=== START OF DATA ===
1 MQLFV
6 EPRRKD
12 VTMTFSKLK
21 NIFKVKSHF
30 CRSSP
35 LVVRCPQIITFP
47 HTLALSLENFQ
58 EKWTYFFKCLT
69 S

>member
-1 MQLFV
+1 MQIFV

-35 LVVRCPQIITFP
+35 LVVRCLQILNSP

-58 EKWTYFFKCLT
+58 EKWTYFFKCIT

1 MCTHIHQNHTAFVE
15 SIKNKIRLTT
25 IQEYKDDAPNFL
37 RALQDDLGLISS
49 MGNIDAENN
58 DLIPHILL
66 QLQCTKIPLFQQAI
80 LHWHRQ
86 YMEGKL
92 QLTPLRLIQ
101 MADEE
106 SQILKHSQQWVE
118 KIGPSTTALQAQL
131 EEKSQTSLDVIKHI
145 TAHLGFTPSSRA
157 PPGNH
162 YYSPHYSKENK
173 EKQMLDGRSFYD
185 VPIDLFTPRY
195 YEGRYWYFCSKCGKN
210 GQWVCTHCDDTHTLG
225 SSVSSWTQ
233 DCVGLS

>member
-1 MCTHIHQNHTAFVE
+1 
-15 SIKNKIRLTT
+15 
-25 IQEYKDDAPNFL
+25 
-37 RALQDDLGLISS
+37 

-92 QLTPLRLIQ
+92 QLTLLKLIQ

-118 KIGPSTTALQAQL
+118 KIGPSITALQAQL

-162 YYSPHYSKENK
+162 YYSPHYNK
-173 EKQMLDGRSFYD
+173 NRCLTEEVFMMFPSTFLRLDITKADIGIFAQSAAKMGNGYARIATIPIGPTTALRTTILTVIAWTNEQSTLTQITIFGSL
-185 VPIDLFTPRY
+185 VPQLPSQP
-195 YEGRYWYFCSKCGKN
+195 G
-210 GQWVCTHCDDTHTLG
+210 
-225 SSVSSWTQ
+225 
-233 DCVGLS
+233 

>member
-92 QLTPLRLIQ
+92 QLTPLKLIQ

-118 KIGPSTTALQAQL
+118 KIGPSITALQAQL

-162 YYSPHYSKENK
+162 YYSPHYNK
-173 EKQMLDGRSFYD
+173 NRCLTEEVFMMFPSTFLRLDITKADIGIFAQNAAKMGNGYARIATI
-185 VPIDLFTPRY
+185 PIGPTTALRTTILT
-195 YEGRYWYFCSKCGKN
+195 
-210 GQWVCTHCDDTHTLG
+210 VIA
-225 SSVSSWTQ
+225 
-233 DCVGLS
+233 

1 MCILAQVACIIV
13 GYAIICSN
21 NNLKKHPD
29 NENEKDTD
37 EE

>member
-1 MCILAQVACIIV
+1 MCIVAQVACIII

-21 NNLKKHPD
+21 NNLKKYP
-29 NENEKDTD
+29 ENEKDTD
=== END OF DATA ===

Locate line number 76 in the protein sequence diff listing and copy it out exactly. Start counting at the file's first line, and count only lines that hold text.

-185 VPIDLFTPRY